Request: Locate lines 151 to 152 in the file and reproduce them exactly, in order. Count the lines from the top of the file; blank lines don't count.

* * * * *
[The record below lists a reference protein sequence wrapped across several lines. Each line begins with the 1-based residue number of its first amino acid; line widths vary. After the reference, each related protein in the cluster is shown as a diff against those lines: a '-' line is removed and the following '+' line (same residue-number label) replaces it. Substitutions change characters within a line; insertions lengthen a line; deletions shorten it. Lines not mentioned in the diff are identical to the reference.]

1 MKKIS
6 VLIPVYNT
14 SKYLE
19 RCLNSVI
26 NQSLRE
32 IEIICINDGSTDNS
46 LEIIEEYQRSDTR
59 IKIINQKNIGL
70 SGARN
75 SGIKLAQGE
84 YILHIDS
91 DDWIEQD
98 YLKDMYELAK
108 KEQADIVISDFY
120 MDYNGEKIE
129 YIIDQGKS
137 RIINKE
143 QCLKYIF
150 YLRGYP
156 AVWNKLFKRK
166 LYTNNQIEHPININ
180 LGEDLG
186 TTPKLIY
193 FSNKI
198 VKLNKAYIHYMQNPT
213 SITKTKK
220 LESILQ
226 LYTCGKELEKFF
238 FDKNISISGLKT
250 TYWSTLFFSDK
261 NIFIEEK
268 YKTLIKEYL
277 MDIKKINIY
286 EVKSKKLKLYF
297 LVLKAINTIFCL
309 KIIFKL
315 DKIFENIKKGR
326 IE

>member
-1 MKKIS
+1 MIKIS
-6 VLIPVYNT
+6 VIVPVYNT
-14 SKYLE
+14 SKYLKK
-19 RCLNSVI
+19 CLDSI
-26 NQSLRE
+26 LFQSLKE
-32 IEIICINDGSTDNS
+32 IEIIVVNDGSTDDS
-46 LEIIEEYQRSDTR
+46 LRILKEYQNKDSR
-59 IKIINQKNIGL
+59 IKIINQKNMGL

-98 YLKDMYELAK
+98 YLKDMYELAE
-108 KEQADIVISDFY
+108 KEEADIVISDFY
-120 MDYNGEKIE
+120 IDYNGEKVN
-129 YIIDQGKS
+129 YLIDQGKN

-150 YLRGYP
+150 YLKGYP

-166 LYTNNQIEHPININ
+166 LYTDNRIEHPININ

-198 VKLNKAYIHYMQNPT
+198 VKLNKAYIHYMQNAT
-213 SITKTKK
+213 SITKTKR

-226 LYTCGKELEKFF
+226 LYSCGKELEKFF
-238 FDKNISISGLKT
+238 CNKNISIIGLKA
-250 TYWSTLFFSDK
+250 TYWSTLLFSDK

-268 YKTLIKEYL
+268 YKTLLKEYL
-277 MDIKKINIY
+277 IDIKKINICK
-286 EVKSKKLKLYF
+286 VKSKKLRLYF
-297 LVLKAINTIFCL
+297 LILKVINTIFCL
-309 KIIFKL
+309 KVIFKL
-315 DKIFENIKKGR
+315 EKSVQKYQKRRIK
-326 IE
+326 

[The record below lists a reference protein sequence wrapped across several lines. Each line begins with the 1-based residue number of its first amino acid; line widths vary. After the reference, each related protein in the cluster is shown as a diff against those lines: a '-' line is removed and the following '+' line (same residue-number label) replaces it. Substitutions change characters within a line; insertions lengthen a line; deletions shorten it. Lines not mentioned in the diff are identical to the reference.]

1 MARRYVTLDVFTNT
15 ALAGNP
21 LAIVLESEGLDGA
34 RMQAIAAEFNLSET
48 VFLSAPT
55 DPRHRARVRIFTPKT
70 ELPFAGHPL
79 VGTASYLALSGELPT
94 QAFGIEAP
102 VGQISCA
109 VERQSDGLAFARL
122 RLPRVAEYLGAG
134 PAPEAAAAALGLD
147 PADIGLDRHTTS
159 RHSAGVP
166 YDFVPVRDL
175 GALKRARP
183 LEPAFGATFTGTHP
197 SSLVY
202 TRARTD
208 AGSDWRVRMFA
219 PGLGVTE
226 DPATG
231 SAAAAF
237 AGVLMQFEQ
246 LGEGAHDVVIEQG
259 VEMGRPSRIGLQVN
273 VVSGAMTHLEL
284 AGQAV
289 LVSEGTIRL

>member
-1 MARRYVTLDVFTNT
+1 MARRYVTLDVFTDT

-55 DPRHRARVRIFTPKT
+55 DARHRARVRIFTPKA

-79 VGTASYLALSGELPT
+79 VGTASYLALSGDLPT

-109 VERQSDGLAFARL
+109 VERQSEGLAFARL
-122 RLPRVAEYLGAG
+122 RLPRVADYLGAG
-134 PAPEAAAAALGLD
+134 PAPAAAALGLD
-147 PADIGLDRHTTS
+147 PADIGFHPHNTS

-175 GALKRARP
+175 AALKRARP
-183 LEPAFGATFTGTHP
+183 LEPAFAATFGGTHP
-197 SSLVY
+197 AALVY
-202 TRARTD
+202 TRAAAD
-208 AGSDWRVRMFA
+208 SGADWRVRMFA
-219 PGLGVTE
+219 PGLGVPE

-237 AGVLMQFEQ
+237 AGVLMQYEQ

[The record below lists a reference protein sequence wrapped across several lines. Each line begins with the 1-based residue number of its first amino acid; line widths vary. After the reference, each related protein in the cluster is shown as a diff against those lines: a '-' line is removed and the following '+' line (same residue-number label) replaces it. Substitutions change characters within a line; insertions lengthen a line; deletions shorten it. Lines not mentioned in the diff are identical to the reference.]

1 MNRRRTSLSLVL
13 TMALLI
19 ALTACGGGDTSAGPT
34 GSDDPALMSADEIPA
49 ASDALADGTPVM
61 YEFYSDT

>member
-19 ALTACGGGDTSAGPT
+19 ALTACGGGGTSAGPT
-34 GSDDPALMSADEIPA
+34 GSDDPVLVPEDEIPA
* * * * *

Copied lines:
-237 AGVLMQFEQ
+237 AGVLMQYEQ